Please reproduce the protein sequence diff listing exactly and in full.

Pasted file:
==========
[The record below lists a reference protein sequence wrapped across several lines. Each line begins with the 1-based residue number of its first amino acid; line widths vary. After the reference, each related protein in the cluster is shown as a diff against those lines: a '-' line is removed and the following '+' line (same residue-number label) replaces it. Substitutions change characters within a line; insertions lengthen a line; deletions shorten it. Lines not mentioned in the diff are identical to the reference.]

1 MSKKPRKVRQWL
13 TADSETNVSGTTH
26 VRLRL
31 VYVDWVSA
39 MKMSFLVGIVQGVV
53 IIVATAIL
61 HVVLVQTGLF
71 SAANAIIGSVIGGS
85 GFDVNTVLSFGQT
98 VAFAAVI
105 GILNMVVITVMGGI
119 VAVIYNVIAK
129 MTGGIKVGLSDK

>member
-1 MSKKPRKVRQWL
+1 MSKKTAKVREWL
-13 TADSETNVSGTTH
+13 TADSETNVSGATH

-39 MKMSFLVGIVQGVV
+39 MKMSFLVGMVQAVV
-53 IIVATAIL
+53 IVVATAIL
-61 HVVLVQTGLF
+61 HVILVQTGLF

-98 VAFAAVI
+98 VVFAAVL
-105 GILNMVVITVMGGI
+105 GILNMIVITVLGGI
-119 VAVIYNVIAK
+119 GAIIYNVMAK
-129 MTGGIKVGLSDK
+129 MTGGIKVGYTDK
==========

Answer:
[The record below lists a reference protein sequence wrapped across several lines. Each line begins with the 1-based residue number of its first amino acid; line widths vary. After the reference, each related protein in the cluster is shown as a diff against those lines: a '-' line is removed and the following '+' line (same residue-number label) replaces it. Substitutions change characters within a line; insertions lengthen a line; deletions shorten it. Lines not mentioned in the diff are identical to the reference.]

1 MSKKPRKVRQWL
13 TADSETNVSGTTH
26 VRLRL
31 VYVDWVSA
39 MKMSFLVGIVQGVV
53 IIVATAIL
61 HVVLVQTGLF
71 SAANAIIGSVIGGS
85 GFDVNTVLSFGQT
98 VAFAAVI
105 GILNMVVITVMGGI
119 VAVIYNVIAK
129 MTGGIKVGLSDK

>member
-1 MSKKPRKVRQWL
+1 MSKKTAKVREWL
-13 TADSETNVSGTTH
+13 TADSETNVSGATH

-39 MKMSFLVGIVQGVV
+39 MKMSFLVGMVQAVV
-53 IIVATAIL
+53 IVVATAIL
-61 HVVLVQTGLF
+61 HVILVQTGLF

-98 VAFAAVI
+98 VVFAAVL
-105 GILNMVVITVMGGI
+105 GILNMIVITVLGGI
-119 VAVIYNVIAK
+119 GAIIYNVMAK
-129 MTGGIKVGLSDK
+129 MTGGIKVGYTDK